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REGIONAL STUDENTS MEET
ROAD TRAUMA VICTIMS
Young students will meet
a person whose life has
been broken by road
trauma, as part of the RAC and
Paraplegic Beneﬁt Fund’s (PBF)
regional road safety program.
The RAC and PBF will deliver road
safety presentations to secondary
students across Western Australia.
The presentations will be
facilitated by an accident victim
who has sustained a spinal cord
injury, who will give a first-hand
account of the impact of road
crashes and provide strategies to
reduce their risk when they drive.
Extra presentations have been
added to the 2012 program to
enable more areas to be covered.
The RAC and PBF have a strong
commitment to promoting road
safety among young Western
Australians. The free presentations
are designed to educate students
As part of a commitment to the United Nations International
Decade of Action for Road Safety, the RAC has ofﬁcially
launched its member-based Road Safety Champions program.
The champions volunteered to be part of the program and have all
signed a road safety pledge. They were welcomed at two separate events
in November 2011 by Group CEO Terry Agnew, President Tim Shanahan,
Senior Vice President Esme Bowen and Executive General Manager Member
Advocacy and Policy Pat Walker.
At the event, RAC Head of Member Advocacy Matt Brown spoke
to them about the RAC's work in road safety and how they can do
"This program is really about getting people to understand that
better road safety starts with them. We all think we're good drivers but
if everyone could improve their skills and behaviour by a small amount,
the roads would be a safer place," Mr Brown said.
"The RAC will be working with the Road Safety Champions to
spread our messages in the community and generate support for new
initiatives. This will be a two-way conversation and they will also be
coming to us with ideas and feedback."
The champions are spread across the metropolitan and regional WA.
The RAC is calling on the State Government
to deliver on its public commitments that speed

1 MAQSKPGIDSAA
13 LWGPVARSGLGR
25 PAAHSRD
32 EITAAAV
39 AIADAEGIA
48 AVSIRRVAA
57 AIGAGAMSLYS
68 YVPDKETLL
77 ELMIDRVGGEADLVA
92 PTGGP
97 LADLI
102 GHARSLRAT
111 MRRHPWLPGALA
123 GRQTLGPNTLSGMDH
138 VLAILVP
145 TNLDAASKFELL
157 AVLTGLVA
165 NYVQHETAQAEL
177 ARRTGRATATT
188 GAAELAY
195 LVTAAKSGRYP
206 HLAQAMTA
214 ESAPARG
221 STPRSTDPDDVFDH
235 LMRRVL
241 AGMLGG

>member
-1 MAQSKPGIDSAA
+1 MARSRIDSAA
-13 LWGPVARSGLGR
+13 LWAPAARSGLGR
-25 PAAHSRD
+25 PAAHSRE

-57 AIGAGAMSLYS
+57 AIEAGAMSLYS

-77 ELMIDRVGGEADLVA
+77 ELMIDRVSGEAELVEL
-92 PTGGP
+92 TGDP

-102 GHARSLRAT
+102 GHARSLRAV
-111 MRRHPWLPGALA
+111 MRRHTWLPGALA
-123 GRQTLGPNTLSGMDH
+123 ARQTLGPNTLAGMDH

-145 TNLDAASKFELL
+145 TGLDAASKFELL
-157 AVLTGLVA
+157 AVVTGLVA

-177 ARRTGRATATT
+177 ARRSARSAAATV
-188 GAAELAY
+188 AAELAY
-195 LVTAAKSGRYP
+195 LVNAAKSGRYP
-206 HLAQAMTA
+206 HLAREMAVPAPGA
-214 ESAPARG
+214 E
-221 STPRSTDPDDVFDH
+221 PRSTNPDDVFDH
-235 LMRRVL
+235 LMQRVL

and red light camera revenue will be used for
additional road safety measures.
The move to direct 100 per cent of camera
revenue into the Road Trauma Trust Account was
warmly welcomed and applauded by the RAC on the
understanding that the money would be in addition to
existing road safety efforts, like the Black Spots and Safer
The RAC has used its submission on the 2012/13 State
Budget to ensure this commitment is met.
The submission calls for continued funding for Black
Spots ($20 million p.a.) and Safer Roads ($35 million p.a.)
over the forward estimates from consolidated revenue.
This would ensure the expected additional $230 million
going into the Trust Account over the next four years
would be spent on new measures such as country road
and metropolitan intersection safety improvements.
RAC Head of Member Advocacy Matt Brown said it
was essential that no cost-shifting takes place.
"This money should not be used to fund existing
programs, otherwise the government's promise of
improved road safety will amount to nothing," he said.
Mr Brown said the RAC would call on both major
parties to guarantee no cost-shifting as part of their
policy commitments in the lead-up to the next election.
The RAC has also used its State Budget submission to
argue for increased investment in public transport and
commitments for new road infrastructure projects.
RAC Executive General
Advocacy and Policy
Pat Walker, President Tim
Shanahan and Group CEO
Terry Agnew have met with
Premier Colin Barnett to
discuss a range of issues
affecting RAC members.
The talks covered road safety
and road infrastructure
spending, concerns over
increasing trafﬁc congestion,
public transport investments
The RAC's Pat Walker, Tim Shanahan
and Terry Agnew met with Premier
Colin Barnett to discuss a range of issues.
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